existed on and before June 30, 2007.
(12) “Provision of nourishment or hydration” means the provision of nutrition or fluids by tube or other medical means.
(13) “State of permanent unconsciousness” means an incurable or irreversible condition in which the declarant is not aware of himself or herself or his or her environment and in which the declarant is showing no behavioral response to his or her environment.
(14) “Terminal condition” means an incurable or irreversible condition which would result in the declarant’s death in a relatively short period of time.

Any person of sound mind who is emancipated or who is over 18 years of age may execute an advance directive. The document must either be signed in front of a notary, or must be executed in front of two witnesses.

The following persons may not serve as witnesses: (1) the health agent who will serve; (2) anyone who would knowingly inherit anything, or who would knowingly benefit financially from the declarant’s death; or (3) anyone who is directly involved in the declarant’s health care. See O.C.G.A. § 31-32-5(c).

A copy is valid and has the same effect as an original. The document may be amended at any time, so long as it is executed properly. It may also be revoked by executing a new advance directive, by obliterating the original, by a written revocation, or by an oral revocation in front of a witness.

Unless the advance directive expressly provides otherwise, marriage revokes the appointment of any health agent other than the spouse. Similarly, divorce revokes the appointment of the former spouse as health agent.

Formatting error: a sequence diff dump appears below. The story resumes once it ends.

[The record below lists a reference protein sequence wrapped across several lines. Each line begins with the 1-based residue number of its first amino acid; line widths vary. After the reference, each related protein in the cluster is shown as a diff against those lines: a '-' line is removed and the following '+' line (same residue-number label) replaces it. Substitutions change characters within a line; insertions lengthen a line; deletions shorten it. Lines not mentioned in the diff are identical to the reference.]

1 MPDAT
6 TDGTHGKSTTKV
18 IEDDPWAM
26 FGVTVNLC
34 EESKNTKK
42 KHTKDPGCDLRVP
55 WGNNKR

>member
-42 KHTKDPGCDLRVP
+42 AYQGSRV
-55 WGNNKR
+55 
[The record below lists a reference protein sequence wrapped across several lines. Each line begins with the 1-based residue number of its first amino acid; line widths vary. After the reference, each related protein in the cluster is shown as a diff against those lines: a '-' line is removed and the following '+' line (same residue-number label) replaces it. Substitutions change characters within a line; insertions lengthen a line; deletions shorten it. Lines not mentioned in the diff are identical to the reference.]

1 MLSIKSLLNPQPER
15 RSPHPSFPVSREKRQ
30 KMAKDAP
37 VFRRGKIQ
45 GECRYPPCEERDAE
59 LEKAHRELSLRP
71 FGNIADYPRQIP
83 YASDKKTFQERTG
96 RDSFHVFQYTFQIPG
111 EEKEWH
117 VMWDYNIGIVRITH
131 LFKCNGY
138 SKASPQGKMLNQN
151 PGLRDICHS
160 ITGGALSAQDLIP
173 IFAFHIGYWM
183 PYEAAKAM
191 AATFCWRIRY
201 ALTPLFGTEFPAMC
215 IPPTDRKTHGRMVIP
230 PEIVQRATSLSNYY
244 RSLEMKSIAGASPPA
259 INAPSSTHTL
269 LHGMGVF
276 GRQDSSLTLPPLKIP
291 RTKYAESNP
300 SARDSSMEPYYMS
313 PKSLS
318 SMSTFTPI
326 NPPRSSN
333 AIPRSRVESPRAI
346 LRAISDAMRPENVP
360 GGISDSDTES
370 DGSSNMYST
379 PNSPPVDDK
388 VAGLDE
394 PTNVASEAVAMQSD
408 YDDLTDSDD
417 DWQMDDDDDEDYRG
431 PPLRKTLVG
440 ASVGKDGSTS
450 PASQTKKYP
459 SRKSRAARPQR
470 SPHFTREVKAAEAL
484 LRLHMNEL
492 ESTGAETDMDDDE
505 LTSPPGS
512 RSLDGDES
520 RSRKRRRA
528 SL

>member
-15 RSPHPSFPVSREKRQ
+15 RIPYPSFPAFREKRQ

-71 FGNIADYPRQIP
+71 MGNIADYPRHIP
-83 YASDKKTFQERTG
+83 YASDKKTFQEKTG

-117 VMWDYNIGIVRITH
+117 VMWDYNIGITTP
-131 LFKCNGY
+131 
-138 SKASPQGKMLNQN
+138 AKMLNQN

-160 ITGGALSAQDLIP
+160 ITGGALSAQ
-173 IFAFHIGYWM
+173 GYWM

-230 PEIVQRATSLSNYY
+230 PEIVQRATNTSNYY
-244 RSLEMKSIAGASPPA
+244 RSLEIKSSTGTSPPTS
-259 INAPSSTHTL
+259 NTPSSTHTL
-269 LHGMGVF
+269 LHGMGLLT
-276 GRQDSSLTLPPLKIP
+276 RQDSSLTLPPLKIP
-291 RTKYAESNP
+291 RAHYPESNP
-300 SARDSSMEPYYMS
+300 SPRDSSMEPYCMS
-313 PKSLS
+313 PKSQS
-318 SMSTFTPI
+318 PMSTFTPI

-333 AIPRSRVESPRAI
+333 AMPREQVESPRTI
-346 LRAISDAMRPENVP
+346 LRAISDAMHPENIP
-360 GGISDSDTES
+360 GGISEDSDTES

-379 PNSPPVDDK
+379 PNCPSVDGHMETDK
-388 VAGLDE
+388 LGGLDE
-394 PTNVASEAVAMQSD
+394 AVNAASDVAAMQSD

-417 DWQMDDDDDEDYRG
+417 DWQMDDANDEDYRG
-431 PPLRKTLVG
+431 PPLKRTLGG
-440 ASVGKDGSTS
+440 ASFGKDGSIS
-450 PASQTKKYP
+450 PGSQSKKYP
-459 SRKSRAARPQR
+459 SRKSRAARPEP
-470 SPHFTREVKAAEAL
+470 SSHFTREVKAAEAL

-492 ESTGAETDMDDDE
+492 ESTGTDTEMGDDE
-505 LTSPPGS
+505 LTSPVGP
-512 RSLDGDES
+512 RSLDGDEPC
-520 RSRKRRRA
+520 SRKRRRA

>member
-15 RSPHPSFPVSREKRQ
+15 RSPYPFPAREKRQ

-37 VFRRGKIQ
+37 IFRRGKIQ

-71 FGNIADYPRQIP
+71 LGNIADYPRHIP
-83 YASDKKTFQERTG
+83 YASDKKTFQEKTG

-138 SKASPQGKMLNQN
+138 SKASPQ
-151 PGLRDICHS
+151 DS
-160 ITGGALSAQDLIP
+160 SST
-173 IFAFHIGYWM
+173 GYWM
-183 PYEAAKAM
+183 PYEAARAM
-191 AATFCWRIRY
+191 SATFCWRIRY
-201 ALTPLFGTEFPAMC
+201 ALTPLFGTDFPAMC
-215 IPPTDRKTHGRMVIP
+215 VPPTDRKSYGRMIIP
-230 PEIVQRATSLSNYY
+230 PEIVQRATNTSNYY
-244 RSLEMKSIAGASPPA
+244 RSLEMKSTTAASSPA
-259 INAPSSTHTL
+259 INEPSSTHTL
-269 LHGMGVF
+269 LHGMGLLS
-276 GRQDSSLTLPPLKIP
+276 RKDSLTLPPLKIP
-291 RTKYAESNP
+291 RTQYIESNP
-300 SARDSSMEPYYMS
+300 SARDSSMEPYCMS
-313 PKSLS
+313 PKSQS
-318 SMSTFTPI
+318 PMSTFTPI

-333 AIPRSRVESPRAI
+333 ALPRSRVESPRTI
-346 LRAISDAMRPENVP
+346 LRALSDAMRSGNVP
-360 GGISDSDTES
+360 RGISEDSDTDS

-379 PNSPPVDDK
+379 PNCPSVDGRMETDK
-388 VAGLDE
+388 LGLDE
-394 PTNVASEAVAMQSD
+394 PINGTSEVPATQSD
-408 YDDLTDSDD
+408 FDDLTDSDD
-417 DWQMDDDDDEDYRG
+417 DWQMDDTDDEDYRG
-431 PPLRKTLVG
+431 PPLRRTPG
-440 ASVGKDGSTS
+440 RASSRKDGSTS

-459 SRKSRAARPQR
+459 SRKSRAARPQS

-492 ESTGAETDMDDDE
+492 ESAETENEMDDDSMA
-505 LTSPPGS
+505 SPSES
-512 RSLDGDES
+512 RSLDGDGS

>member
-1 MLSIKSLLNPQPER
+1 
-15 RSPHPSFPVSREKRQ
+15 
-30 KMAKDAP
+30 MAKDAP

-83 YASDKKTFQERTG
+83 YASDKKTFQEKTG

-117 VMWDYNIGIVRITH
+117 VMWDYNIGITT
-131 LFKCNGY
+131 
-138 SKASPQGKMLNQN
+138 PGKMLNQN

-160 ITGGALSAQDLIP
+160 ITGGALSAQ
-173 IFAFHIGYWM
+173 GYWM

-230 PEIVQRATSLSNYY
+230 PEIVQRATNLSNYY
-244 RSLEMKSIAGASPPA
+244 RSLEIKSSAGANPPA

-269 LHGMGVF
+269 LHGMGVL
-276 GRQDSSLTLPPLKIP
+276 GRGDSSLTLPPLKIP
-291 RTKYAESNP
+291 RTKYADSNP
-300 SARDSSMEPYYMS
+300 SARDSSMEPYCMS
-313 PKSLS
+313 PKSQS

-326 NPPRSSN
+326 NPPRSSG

Appointment of a guardian does not revoke an advance directive. Absent an order of the probate court or superior court having jurisdiction directing a guardian of the person to exercise the powers of the declarant under an advance directive for health care which survives disability, incapacity, or incompetency, the guardian of the person has no power, duty, or liability with respect to any health care matters covered by the advance directive for health care.

If a health agent exercises the authority granted in an advance directive, the health agent must act with due care for the benefit of the patient in accordance with the terms of the advance directive. “A health care agent shall exercise granted powers in such manner as the health care agent deems consistent with the intentions and desires of the declarant. If a declarant’s intentions and desires are unclear, the health care agent shall act in the declarant’s best interest considering the benefits, burdens, and risks of the declarant’s circumstances and treatment options.” O.C.G.A. § 31-32-7(b).

The federal Patient Self-Determination Act, 42 U.S. Code § 1395cc(f), requires most health care institutions, but not individual doctors, give patients upon admission a summary of their health care decision-making rights and the facility’s policies regarding recognition of those rights. It requires the institution to ask whether the patient has an advance directive and document that the patient does or does not have one. However, the facility cannot require the patient to execute an advance directive, and cannot discriminate based on whether there is or is not an advance directive.

See also Georgia’s Default Health Care Decision Making Statute, Health Values Questionnaire and Informed Consent and HIPAA

Links to State-Specific Advance Directive Forms